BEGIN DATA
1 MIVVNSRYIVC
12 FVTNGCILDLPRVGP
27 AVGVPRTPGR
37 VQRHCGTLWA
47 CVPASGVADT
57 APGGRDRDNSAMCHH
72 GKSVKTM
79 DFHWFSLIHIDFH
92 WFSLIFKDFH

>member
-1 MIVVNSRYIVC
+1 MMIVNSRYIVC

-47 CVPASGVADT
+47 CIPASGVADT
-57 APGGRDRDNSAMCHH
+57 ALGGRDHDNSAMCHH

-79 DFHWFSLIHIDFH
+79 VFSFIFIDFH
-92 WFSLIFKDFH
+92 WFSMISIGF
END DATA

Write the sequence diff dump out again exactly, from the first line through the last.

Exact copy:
1 MIVVNSRYIVC
12 FVTNGCILDLPRVGP
27 AVGVPRTPGR
37 VQRHCGTLWA
47 CVPASGVADT
57 APGGRDRDNSAMCHH
72 GKSVKTM
79 DFHWFSLIHIDFH
92 WFSLIFKDFH

>member
-1 MIVVNSRYIVC
+1 MMIVNSRYIVC

-47 CVPASGVADT
+47 CIPASGVADT
-57 APGGRDRDNSAMCHH
+57 ALGGRDHDNSAMCHH

-79 DFHWFSLIHIDFH
+79 VFSFIFIDFH
-92 WFSLIFKDFH
+92 WFSMISIGF